HarvestPlus Named Semi-Finalist in MacArthur Foundation Competition for $100million grant

   HarvestPlus is one of the eight 100& Change semi-finalists to receive $100 million grant from the John D. and Catherine T. MacArthur Foundation.

    The competition seeks bold solutions to critical problems of our time.

     The World Health Organization estimates that malnutrition contributes to 3.1 million deaths of children under-five every year, almost half of all deaths for that age group.

   “We know that good nutrition is an essential building block for growth and development. Sadly, many children in rural Africa and other parts of the developing world still suffer from the devastating effects of ‘hidden hunger.’ They may not be visibly hungry, but their basic diets lack the essential micronutrients for good health,” says HarvestPlus Chief Executive Officer, HarvestPlus, Beverly Postma.

   “HarvestPlus has already reached 20 million people worldwide and our goal is to reach one billion people by 2030. We can do this only with the help of partners, such as the MacArthur Foundation,” she added.

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HarvestPlus Recognized As Global food Innovator

HarvestPlus has been selected as a 2017 LAUNCH Food Innovator for its pioneering work in making staple food crops more nutritious and available to rural communities around the world.

HarvestPlus, along with its global partners, develops new, more nutritious varieties of sweet potatoes, beans, maize, cassava, pearl millet, wheat and rice. These improved varieties provide higher amounts of vitamin A, iron, and zinc — three of the four micronutrients identified by the World Health Organization as most lacking in diets globally.

   “Biofortification is incredibly beneficial to vulnerable groups in rural farming communities, such as women and children,” said HarvestPlus CEO Bev Postma, adding that HarvestPlus aims to reach one billion people with biofortified staple crops by the year 2030.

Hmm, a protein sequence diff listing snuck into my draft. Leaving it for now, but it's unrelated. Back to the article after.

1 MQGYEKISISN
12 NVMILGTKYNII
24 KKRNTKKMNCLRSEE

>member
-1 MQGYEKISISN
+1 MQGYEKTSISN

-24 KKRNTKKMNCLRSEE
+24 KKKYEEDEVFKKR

“With the support of groups such as LAUNCH, we can realize our vision of a world free from the devastating social and economic effects of hidden hunger,” she said.

 

 

 

HarvestPlus Hosts Over 150 Investors at Business Forum

 

—Targets 500,000MT Demand for Biofortified Crops and Foods In 2017

HarvestPlus hosted over 150 farmers, extension agents, food processors and marketers at the first edition of its bi-monthly business forum to stimulate increased investment and bridge the supply gap in the biofortified seeds and foods value chain.

    The forum was organized for stakeholders in the biofortified seeds and foods sector to share experiences, challenges and successes recorded in the course of commercializing vitamin A cassava and vitamin A maize in Nigeria.

    The deliberations at the forum is expected to foster strong commitment by investors to key into the various investment opportunities in the biofortified crops value chain and also have a ripple effect among smallholder farmers and medium scale investors, both of whom are expected to form farming clusters around processing centers for greater efficiency and profitability.

    Sharing his experience as a key player in the value chain, Provost, Federal College of Agriculture, Akure, (FECA), Dr. Samson Odedina, said the forum was timely as it was obvious that the demand for biofortified foods far exceeded supply.

   According to him, “In 2016, students and other investors in my College made well over N50 million ($158,730) in the sales of biofortified crops and foods. The demand for the products is growing. It is becoming evident that our production is not enough for the market. This is why this forum is important. We need everyone here and even more people to get involved.”

    HarvestPlus Country Manager, Dr. Paul Ilona, said the turnout of investors at the forum points to the growing adoption of biofortified crops by Nigerians. He added that this called for a marshal plan that would ensure the rural poor in Nigeria can access and afford biofortified crops and foods.

   “We project 500,000Mt demand for biofortified crops and foods in Nigeria in 2017. Small scale enterprises are short of flour to make combobites. Processors are in constant demand for roots. All these gaps require farmers with keen business acumen to spot and exploit. This must be done because the need to tackle micronutrient deficiency is rising by the day. We cannot afford to let malnutrition win this war,” he said.

 

   The next edition of the business forum holds on March 31 at FECA, Ondo State. It promises to engage even more stakeholders across the Nigeria. 

 

 

 

 

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